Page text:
Compiled by

Marcia H. Armstrongx


(Primary resource used was The California Law of Water Rights, by Wells A. Hutchins; Harvey O. Banks, State Engineer of California; in cooperation with the U.S.D.A.; Sacramento, Calif.; 1956.)

Although California water law is extremely complex, it offers an excellent illustration of the enduring relevancy of the Roman and English conventions regarding property that have become vested as doctrine in the foundations of American and California resource Law.

All water rights are "usufructuary"; that is, the right pertains to the use of the water, (including the benefits derived from its momentum or impetus,) and not to ownership of the "corpus" or body of the water itself. All water use rights are subject to conditions of "reasonable and beneficial use."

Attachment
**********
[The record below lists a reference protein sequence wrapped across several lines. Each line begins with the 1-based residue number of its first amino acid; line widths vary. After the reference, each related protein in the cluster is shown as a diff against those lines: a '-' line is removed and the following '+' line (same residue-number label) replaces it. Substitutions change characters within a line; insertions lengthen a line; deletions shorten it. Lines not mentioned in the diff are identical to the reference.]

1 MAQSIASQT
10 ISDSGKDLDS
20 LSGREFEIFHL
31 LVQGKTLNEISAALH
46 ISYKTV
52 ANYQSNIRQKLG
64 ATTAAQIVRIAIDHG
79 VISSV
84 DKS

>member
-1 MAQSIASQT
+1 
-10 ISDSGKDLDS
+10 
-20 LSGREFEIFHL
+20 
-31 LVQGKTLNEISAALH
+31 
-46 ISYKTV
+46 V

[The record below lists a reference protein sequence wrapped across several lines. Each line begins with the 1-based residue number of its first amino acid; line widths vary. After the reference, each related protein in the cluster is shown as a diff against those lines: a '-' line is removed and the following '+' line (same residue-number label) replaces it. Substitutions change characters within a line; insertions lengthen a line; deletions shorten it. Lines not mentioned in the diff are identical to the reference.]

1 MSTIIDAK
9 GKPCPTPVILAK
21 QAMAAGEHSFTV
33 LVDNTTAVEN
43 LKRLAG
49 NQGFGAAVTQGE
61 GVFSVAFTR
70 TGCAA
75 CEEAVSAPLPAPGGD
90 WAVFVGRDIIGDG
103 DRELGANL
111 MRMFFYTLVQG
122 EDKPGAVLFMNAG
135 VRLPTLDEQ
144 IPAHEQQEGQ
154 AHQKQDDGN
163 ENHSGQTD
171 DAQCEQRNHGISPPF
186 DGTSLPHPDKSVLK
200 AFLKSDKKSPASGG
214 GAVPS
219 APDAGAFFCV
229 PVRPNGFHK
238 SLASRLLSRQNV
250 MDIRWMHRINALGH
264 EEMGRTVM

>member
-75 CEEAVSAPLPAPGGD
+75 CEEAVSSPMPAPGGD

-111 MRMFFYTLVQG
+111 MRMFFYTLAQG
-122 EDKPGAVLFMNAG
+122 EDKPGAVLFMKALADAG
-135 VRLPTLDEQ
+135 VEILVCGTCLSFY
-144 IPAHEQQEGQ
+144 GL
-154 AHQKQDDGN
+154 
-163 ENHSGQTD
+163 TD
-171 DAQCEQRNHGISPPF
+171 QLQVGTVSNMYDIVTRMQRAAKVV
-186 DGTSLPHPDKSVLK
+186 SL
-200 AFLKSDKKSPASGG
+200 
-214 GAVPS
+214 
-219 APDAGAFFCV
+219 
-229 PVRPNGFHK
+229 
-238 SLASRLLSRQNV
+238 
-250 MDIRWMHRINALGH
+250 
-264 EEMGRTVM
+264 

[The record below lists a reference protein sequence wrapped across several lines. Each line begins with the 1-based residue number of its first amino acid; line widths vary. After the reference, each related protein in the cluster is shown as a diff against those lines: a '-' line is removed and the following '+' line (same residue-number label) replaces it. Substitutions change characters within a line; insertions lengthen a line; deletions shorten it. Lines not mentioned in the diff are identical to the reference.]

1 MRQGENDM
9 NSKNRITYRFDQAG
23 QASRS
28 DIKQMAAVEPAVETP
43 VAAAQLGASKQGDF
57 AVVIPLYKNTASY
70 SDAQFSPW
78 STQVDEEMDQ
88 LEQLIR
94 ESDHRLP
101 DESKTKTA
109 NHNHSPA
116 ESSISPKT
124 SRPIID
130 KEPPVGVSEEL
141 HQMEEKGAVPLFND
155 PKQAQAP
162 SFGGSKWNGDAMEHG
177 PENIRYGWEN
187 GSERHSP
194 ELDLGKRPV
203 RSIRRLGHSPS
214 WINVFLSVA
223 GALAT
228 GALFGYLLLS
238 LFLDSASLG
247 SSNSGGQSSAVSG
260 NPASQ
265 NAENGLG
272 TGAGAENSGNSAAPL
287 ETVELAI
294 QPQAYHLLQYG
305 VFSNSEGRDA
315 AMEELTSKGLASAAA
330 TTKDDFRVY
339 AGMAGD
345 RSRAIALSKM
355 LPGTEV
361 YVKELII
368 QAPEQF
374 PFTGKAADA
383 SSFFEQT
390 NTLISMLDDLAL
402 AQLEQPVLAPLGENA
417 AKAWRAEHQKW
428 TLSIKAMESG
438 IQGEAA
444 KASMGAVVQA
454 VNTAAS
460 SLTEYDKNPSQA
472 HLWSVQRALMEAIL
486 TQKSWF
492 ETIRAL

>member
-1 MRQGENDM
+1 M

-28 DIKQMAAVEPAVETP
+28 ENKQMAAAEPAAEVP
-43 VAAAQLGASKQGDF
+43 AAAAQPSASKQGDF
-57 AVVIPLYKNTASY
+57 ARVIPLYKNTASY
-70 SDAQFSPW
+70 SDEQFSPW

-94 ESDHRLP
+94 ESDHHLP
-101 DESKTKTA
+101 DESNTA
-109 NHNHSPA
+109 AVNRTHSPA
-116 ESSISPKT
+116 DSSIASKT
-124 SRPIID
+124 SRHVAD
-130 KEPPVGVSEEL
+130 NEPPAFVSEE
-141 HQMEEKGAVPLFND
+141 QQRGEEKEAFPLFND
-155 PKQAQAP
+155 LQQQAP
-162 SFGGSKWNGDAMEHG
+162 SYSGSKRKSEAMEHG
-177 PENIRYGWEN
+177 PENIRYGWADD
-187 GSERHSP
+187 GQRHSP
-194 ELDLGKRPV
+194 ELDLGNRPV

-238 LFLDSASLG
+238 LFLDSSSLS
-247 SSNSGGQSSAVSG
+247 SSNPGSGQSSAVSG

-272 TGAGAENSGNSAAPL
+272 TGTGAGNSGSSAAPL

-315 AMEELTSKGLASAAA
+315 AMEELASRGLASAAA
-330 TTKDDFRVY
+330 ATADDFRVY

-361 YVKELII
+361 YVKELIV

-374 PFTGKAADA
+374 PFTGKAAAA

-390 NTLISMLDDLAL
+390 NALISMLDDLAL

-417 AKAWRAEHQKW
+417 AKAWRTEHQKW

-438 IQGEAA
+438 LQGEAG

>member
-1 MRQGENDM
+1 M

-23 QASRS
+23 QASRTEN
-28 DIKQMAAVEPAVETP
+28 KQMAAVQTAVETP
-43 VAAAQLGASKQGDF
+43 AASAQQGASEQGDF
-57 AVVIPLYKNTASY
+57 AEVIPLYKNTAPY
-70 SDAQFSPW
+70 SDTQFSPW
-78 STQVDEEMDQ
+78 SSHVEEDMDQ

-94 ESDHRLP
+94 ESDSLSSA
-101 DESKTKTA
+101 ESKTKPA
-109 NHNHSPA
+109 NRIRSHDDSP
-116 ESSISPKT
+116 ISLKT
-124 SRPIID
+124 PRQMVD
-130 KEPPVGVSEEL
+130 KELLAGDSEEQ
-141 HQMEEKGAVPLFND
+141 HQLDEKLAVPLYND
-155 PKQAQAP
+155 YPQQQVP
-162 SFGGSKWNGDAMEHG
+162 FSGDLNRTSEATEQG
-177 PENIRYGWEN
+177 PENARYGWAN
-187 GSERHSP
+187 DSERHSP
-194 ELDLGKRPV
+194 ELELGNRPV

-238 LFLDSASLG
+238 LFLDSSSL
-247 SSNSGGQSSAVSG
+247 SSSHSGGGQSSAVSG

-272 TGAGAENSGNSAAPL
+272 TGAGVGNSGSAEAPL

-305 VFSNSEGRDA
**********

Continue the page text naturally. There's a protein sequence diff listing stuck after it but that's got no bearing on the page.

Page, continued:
California, on April 13, 1850, adopted the common law of England so far as not repugnant to or inconsistent with the Constitution of the United States or laws of the State; (Ca. Stats. pg. 219.) This included the English doctrine of riparian rights, which became the foundation for California water use rights.